There have been many definitions of human capital over the years. However, there now seems to be general agreement that human capital is the knowledge, skills, abilities, and capacity to develop and innovate possessed by people in an organization. It is an aspect of intellectual capital—the stocks and flows of knowledge available to an organization—and is associated with the concepts of social capital—the knowledge derived from relationships within and outside the organization—and organizational capital, the institutionalized knowledge possessed by an organization which is stored in databases, manuals, etc. It hence contributes to the market value of an organization through its contribution to intellectual value, which also accounts for the value of brand and reputation. Our research at the Chartered Institute & Personnel (and Development) (CIPD) has resulted in the following definition of human capital (Figure 1), viewed as an element of intangible value, and it is this definition that has shaped our work to date.


Figure 1. Human capital as an intangible asset

Human capital management is important because it enables organizations to make more productive use of people through measurements, analysis, and evaluation rather than guesswork. It provides guidance on the development of HR and business strategies which enable improvements in levels of business performance, and higher levels of engagement to be achieved by such means as better selection, training, and leadership. It encourages the initiation of processes for the assessment and satisfaction of future people requirements. It provides the basis for developing policies and practices which enhance the inherent capacities of people—their contributions, potential, and employability—by providing learning, and continuous development opportunities. It also shapes the way in which people share and apply their knowledge. Therefore, if human capital management processes are aligned with business processes, it can ensure that the effort and behavior of people are focused on the things that are important for the business, and the achievement of strategic objectives.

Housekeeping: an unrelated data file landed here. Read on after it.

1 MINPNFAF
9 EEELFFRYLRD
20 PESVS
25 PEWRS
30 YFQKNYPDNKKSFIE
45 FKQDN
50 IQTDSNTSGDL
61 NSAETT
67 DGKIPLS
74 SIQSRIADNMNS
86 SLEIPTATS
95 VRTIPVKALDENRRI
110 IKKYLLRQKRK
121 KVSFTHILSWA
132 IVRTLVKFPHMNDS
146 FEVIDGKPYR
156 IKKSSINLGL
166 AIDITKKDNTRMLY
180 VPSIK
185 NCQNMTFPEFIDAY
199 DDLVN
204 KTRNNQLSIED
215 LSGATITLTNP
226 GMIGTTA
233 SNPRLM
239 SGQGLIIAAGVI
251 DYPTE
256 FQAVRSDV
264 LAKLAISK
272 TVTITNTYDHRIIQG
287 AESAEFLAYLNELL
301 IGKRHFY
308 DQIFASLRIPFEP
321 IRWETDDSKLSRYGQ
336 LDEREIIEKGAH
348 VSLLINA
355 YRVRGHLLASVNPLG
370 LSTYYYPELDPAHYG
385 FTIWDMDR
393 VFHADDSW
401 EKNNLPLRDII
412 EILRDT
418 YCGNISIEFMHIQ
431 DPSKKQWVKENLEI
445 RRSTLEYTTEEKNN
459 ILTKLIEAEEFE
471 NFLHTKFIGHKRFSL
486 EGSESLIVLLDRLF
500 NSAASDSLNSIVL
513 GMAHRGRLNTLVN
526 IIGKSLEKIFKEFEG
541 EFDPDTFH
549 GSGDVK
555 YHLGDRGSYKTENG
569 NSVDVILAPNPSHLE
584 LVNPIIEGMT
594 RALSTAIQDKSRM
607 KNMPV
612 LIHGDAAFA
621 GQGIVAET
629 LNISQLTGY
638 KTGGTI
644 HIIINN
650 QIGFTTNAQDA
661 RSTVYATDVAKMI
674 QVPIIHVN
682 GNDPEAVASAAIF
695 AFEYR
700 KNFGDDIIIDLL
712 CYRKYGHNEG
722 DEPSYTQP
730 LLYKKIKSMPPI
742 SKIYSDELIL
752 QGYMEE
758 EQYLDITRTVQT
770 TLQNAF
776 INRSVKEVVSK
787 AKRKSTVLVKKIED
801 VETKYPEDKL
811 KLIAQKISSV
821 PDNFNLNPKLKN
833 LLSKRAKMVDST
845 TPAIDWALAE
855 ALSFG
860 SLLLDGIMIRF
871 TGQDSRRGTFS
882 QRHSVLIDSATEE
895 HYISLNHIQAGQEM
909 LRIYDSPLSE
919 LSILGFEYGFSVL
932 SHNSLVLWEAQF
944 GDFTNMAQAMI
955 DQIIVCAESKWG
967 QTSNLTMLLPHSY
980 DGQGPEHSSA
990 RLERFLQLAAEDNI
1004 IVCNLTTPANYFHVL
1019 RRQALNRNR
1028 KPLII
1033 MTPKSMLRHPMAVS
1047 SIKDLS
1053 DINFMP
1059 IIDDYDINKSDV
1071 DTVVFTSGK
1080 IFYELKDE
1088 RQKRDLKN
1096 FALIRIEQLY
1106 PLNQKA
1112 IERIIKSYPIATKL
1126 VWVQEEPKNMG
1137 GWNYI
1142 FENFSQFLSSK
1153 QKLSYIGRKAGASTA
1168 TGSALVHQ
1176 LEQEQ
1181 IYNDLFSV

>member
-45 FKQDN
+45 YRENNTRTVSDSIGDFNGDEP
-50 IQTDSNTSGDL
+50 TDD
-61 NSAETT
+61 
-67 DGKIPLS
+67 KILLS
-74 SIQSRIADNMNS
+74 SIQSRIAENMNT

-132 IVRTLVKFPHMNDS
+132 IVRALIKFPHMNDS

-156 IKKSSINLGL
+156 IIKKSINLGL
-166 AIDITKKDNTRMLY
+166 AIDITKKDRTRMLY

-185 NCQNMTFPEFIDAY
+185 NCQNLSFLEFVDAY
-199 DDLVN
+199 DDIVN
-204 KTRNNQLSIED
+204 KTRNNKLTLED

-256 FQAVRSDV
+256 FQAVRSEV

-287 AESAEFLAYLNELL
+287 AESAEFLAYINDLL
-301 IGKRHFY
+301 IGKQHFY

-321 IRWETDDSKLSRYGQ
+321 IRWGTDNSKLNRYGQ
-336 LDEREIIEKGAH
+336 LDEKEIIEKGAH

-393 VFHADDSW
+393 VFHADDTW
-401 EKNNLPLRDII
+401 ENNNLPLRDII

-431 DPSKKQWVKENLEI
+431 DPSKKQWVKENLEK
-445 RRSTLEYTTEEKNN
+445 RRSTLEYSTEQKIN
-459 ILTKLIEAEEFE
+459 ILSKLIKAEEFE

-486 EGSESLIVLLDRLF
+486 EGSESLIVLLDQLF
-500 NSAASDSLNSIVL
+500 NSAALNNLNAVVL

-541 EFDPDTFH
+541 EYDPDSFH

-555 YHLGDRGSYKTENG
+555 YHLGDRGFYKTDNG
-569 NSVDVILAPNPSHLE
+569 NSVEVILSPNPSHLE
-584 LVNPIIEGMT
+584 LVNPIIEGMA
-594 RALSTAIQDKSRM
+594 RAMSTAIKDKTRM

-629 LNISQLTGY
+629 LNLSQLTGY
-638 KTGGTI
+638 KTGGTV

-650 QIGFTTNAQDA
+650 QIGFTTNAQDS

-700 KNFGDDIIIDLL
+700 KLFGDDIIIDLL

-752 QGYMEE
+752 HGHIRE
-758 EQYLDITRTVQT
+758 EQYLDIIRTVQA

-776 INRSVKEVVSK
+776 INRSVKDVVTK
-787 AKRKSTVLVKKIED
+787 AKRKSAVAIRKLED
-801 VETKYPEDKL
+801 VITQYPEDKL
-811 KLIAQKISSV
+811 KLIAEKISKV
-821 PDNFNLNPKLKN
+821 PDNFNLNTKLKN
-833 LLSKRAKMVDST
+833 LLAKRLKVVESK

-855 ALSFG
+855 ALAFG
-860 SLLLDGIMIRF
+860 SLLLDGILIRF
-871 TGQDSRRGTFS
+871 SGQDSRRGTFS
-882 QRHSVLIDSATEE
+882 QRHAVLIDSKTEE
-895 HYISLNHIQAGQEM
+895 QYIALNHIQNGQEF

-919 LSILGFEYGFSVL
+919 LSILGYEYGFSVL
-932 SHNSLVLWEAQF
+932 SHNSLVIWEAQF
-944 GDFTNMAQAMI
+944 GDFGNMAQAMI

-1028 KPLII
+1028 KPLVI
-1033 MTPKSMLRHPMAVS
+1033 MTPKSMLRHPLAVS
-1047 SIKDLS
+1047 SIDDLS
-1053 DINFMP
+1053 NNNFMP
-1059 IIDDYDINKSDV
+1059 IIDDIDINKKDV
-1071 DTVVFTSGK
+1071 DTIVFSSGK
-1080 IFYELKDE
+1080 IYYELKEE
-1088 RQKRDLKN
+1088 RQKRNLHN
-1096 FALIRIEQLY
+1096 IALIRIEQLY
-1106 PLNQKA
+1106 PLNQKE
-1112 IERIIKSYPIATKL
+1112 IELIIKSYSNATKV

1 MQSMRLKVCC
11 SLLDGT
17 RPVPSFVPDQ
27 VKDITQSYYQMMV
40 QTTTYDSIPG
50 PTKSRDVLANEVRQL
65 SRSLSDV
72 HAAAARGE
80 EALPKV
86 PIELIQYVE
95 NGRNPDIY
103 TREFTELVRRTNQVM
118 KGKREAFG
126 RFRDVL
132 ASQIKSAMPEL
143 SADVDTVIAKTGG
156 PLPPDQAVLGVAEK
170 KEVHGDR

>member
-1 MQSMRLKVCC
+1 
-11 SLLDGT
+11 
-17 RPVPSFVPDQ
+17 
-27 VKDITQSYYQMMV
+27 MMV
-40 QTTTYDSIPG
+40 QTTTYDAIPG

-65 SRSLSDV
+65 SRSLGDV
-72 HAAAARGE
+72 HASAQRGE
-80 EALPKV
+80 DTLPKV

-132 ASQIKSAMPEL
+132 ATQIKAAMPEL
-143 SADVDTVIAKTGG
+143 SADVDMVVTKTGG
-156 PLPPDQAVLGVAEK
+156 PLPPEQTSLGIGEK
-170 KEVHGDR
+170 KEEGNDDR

The impact human capital can have on markets is huge. In advanced economies, the only distinctive asset which cannot be imitated easily is the skills, talent, and know-how of people. The 1999 Competitiveness White Paper, “Building the Knowledge-Driven Economy,” published by Peter Mandelson while UK Secretary of State for Trade and Industry, argued that “…we will only compete successfully in the future if we create an economy that is genuinely knowledge-driven.” It is no accident, therefore, that interest in human capital, how to measure it, and how to manage it has increased as the knowledge-intensive sector of the economy has expanded.

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Further reading


  • Baron, Angela, and Michael Armstrong. Human Capital Management: Achieving Added Value through People. London: Kogan Page, 2007.
  • Kinnie, Nicholas, Juani Swart, Mark Lund, Shad Morris, Scott A. Snell, and Sung-Choon Kang. Managing People and Knowledge in Professional Service Firms. London: CIPD, 2006.


  • Kinnie, Nicholas, and Juani Swart. “The alchemists.” People Management 12:7 (April 6, 2006): 42–45.